Religious Harassment, Discrimination & Accommodation
It’s not news that religion plays a central role in many people’s lives. But it might come as a surprise to some is that freedom of religion extends well into the workplace. And it should come as a welcome surprise because the lawmakers have crafted statutes that carefully balance the rights of employers and employees with respect to accommodation of religious practices.
The State of California and the United States have enacted laws the purpose of ensuring that individuals can work without undue interference of their religion or religious practices by their employers. Employees cannot turn their workplaces into de facto synagogues, mosques or churches. Neither can employers for that matter. However, employees are permitted to respectfully engage in some forms of religious practice and observance in the workplace. On the flip side, the United States Supreme Court ruled in the Hobby Lobby decision that employers also enjoy some rights to practice their religious beliefs even where such practices negatively impact some employees. It’s a delicate balancing act of competing for religious rights.
The Founding Fathers wrote the U.S. Constitution to protect religious freedoms against encroachment by the government. Their purposes have been carried forward into State and Federal statutes that prevent employers from promoting their religious beliefs in the workplace or from preventing an employee from practicing his/her religion provided such practices do not create hardship for the employer. For many individuals, their religion is as important, and maybe more important, than their work and careers, so these legal protections are important.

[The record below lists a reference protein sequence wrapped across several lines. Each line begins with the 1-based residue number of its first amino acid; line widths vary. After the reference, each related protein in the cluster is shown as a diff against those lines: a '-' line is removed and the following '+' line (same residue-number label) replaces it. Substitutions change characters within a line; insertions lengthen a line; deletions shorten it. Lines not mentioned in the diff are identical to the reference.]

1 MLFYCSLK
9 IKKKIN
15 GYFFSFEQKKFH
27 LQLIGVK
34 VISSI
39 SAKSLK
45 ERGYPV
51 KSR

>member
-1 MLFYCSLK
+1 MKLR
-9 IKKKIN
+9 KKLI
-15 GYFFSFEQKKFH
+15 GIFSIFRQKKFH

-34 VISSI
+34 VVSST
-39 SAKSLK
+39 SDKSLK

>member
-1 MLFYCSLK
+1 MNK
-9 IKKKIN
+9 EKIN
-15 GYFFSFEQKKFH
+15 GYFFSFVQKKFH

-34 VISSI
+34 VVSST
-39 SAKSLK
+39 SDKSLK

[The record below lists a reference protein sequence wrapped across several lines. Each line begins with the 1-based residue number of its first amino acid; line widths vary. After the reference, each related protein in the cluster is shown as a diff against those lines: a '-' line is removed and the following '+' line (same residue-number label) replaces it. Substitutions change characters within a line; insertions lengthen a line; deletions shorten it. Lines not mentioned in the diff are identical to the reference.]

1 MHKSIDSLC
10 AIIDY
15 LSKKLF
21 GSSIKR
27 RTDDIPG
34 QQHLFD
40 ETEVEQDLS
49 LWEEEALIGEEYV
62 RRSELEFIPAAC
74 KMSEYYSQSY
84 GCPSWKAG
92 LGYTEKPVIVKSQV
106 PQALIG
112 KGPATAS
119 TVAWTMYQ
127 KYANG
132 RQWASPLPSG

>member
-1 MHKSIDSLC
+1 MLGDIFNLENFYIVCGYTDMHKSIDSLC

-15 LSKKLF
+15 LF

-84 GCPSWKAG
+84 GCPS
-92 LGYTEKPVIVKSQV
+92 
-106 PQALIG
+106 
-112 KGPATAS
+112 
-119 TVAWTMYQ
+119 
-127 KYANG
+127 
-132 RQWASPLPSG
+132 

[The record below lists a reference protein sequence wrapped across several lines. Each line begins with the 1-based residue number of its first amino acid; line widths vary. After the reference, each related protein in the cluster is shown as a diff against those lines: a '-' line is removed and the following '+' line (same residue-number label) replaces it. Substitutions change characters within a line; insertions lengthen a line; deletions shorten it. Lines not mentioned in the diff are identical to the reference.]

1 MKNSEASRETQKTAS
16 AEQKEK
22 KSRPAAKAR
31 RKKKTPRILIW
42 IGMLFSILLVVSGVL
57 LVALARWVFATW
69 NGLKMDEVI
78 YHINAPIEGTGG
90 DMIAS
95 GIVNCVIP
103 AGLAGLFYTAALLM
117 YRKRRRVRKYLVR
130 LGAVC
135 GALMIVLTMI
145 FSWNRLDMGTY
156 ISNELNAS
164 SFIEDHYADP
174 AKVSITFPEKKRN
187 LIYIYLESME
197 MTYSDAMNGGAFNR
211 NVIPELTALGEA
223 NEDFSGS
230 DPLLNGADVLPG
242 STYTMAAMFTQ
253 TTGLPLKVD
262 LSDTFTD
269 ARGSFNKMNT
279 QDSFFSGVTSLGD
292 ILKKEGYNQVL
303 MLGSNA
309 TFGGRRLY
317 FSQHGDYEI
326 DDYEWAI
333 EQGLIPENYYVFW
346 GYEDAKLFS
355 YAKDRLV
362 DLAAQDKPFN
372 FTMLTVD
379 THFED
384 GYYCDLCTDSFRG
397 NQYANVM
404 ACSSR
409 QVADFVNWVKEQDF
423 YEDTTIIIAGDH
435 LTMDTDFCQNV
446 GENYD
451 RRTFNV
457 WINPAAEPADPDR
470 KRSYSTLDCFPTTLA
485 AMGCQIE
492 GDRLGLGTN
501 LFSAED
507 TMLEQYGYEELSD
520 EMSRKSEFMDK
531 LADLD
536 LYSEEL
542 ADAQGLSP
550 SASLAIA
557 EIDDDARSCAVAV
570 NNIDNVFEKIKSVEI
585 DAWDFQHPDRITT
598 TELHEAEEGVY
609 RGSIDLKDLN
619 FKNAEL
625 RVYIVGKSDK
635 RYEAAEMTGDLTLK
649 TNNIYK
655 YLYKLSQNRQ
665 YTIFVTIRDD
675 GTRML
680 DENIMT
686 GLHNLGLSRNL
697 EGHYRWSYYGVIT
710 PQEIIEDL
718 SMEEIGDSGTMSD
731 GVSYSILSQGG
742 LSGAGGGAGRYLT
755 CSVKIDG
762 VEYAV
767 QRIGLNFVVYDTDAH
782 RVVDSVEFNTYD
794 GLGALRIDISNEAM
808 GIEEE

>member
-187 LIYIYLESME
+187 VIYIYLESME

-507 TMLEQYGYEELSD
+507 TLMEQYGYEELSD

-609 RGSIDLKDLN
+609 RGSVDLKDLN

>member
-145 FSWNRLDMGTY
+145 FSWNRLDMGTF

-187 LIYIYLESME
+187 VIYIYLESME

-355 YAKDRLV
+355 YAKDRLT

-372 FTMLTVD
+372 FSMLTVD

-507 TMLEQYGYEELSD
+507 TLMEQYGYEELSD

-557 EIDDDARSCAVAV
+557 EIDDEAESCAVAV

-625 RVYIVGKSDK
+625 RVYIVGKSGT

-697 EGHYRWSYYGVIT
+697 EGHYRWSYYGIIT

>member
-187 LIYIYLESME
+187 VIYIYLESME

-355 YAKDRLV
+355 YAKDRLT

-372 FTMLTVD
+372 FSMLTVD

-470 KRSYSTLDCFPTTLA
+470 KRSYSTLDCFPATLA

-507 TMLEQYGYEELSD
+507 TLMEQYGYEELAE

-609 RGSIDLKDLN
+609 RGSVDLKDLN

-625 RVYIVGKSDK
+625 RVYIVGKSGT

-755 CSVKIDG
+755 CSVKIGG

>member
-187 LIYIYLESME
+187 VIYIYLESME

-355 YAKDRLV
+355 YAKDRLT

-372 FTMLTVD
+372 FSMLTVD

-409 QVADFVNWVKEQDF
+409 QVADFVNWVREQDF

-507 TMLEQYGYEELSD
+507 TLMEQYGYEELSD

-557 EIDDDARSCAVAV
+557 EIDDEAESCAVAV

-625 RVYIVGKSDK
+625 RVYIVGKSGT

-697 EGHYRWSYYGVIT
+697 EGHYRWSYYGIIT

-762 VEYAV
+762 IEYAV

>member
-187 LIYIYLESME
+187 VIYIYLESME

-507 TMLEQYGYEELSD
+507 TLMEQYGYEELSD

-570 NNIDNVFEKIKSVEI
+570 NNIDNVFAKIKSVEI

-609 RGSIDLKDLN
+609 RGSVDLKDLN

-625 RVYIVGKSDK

Sensible restrictions on an employer’s ability to restrict religious practice are codified in the law. We file lawsuits to enforce these rights and will work hard to defend a worker’s right to practice religion and work.
California has long required businesses to accommodate the religious beliefs of workers. The Fair Employment and Housing Act (FEHA) includes religious creed in the list of protected categories. California Assembly Bill 1964 amended Government Code sections 12926 and 12940 provide further clarification that the Fair Employment and Housing Act’s (FEHA) discrimination protections and reasonable accommodation requirements give an individual the right to engage in certain religious practices at work. Thus, employees may wear religious dress and engage in grooming practices consistent with their religious beliefs free from persecution. FEHA requires employers to accommodate religious beliefs and observances if reasonably possible without undue hardship. Contrast this to, say, law in France that prohibit Muslim women from wearing burkas or head scarfs.
Courts have held that these duties of an employer to accommodate extend beyond accommodating only required religious tenets. The law protects an employee’s right to engage observances, to attend services, and to pray. It’s just not clear how far these protections go and how much an employer is required to do to accommodate. Such issues will be clarified by case law.
Reasonable accommodation of a request for religious accommodation by an employer means making job modifications that enable an individual to exercise personal religious beliefs. The employer may be required, depending on the situation to make scheduling changes to permit religious observances, to allow dress and grooming practices of a religion, and to permit employees to pray at work.